The ownership of an Analytic cubist painting depicting a violin with a bottle of Bass beer dating from 1912, by the Spanish born French artist Pablo Picasso, is in dispute, by the Italian police, after a framer explained that he was gifted the euro 15m/£10m cubist painting by a customer in 1978.
The man, who was a framer, explained that he was given the work of art in gratitude for helping a recently bereaved widower, who had asked him to reglaze a broken photo-frame containing a picture of his late wife. The framer did the work for no charge. He explained that the pensioner came back the next day and gave him the Picasso canvas. He also stated that he had no idea it was by the 20th century master.
In a case similar to the recent trial of Picasso’s electrician, where 240 stolen works were disputed and returned to the Picasso estate, the Italian authorities are taking no chances. If indeed the work was aquired in 1978 could this be from the same group of works?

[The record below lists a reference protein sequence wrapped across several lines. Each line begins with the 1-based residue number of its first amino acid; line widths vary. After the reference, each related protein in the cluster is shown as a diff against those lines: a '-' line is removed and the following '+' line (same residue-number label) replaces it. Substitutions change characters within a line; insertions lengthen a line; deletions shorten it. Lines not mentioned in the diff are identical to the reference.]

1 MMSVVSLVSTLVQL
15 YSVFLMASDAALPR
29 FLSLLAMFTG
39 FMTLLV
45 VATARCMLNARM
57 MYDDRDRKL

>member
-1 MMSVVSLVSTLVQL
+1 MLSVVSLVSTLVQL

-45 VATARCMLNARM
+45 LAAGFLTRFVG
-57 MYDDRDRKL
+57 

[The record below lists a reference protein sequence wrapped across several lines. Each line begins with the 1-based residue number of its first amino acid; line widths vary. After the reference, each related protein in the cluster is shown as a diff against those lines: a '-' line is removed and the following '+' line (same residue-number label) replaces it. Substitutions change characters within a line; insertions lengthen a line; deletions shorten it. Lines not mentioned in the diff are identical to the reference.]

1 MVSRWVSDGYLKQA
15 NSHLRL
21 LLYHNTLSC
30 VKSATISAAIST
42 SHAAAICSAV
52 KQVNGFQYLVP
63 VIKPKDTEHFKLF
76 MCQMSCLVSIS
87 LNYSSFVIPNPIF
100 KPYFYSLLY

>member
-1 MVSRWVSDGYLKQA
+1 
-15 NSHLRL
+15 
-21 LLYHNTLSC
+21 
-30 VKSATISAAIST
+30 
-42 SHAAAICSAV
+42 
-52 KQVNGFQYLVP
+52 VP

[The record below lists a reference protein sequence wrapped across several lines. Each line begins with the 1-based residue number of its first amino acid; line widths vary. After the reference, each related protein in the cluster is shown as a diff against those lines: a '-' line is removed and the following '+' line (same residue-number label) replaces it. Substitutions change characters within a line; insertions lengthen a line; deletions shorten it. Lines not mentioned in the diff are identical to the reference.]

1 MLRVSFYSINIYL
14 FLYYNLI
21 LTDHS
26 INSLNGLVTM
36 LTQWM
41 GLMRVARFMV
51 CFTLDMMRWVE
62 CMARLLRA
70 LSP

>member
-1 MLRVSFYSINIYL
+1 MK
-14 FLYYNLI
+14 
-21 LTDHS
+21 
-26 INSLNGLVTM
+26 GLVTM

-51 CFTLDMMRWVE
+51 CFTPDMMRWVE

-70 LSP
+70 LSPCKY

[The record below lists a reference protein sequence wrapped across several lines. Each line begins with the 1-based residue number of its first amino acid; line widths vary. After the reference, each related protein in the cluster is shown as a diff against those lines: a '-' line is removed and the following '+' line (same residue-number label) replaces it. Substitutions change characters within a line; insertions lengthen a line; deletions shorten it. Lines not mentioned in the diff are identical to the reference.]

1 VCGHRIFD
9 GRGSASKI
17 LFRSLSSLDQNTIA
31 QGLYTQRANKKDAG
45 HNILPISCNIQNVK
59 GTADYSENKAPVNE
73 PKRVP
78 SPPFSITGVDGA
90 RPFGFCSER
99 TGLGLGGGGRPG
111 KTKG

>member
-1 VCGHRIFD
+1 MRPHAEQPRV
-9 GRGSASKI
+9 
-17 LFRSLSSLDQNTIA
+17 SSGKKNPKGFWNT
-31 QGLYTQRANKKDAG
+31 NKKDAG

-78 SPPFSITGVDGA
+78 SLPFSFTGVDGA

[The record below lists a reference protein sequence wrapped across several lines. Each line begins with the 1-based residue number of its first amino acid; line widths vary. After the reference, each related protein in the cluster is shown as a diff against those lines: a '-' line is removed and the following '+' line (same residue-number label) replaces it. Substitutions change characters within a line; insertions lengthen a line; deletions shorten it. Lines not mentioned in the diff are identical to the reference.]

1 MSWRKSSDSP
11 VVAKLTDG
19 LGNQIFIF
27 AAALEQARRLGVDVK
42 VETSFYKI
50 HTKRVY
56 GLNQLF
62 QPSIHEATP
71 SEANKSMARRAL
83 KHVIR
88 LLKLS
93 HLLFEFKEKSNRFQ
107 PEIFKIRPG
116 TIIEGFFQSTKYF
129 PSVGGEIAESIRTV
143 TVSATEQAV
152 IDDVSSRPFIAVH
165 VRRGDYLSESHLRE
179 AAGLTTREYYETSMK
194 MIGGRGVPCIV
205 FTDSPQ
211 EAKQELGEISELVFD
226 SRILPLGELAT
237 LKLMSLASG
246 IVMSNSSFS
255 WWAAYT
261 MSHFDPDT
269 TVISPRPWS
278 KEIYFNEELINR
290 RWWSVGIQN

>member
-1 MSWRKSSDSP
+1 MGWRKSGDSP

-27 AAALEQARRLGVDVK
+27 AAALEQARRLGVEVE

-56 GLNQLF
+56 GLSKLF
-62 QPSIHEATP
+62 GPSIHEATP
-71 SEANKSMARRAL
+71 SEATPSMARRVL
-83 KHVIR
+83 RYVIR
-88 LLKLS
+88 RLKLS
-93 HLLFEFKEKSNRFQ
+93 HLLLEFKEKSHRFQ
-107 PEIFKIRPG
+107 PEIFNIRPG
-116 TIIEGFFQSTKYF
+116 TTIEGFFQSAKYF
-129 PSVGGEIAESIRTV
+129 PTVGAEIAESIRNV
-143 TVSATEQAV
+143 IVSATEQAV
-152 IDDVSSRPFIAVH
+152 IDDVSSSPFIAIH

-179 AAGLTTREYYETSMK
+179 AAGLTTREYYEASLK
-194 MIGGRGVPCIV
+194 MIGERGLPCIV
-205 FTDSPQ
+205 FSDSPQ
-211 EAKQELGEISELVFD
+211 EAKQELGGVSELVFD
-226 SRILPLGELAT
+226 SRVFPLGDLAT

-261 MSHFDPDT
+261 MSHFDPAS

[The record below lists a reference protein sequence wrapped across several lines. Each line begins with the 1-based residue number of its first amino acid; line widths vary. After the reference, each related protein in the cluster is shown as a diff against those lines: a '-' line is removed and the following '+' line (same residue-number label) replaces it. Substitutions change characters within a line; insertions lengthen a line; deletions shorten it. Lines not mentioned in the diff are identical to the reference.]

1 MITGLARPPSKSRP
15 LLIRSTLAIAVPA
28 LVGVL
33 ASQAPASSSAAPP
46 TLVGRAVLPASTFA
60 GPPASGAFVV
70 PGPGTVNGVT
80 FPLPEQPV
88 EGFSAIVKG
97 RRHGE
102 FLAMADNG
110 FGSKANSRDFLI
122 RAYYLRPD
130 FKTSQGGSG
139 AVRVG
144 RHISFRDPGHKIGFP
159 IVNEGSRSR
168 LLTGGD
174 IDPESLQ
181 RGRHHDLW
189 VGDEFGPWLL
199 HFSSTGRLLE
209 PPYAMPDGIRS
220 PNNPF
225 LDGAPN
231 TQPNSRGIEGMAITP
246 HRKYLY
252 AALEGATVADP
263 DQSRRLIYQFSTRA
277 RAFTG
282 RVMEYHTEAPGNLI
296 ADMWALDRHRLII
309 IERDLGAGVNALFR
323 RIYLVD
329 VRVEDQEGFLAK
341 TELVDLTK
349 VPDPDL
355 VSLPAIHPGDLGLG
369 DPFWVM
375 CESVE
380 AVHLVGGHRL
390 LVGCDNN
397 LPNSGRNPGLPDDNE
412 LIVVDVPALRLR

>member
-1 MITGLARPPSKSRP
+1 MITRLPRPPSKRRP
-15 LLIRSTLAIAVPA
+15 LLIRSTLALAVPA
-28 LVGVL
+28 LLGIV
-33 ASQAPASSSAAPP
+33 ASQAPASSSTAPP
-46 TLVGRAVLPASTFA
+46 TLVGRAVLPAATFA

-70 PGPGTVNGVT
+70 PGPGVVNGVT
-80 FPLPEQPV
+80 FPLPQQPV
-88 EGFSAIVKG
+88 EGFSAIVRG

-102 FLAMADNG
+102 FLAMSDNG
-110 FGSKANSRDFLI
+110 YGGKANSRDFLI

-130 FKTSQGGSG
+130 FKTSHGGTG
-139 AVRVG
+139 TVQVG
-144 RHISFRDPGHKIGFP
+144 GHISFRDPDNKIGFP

The frame-maker recently took the 54 x 45cm oil on canvas for valuing at Sotheby’s and the police were alerted only when an export licence was in the process of being obtained that alarm bells started to ring. The estimate declared on the export form was a conservative value of 1.4 million euros.
The work appears in the 1961 edition of the Zervos, catalogue raisonne of Picasso’s work considered the authoritative source for the painter. Bass pale ale, was used on many occasions by the Cubist painter who liked the design of the red triangle on the label. It featured in over 40 of the artist’s work, mostly in his Analytic and synthetic Cubist periods. The well known English beer, was once the most popular brand globally. It was also part of the composition of the iconic ‘Bar at the Folies-Bergere’ by Edouard Manet, painted in 1882, which is in the collection of the Courtauld Gallery at Somerset House.